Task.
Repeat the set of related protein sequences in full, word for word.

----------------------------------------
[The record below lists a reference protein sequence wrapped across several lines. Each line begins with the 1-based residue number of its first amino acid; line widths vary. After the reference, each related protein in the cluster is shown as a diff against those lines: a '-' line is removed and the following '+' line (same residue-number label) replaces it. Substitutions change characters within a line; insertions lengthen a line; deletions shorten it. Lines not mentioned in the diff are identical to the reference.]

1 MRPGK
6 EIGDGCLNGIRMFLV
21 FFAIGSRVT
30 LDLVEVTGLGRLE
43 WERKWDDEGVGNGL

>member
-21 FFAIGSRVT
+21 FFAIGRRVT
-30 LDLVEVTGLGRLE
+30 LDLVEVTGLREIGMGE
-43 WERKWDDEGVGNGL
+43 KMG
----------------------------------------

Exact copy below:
[The record below lists a reference protein sequence wrapped across several lines. Each line begins with the 1-based residue number of its first amino acid; line widths vary. After the reference, each related protein in the cluster is shown as a diff against those lines: a '-' line is removed and the following '+' line (same residue-number label) replaces it. Substitutions change characters within a line; insertions lengthen a line; deletions shorten it. Lines not mentioned in the diff are identical to the reference.]

1 MRPGK
6 EIGDGCLNGIRMFLV
21 FFAIGSRVT
30 LDLVEVTGLGRLE
43 WERKWDDEGVGNGL

>member
-21 FFAIGSRVT
+21 FFAIGRRVT
-30 LDLVEVTGLGRLE
+30 LDLVEVTGLREIGMGE
-43 WERKWDDEGVGNGL
+43 KMG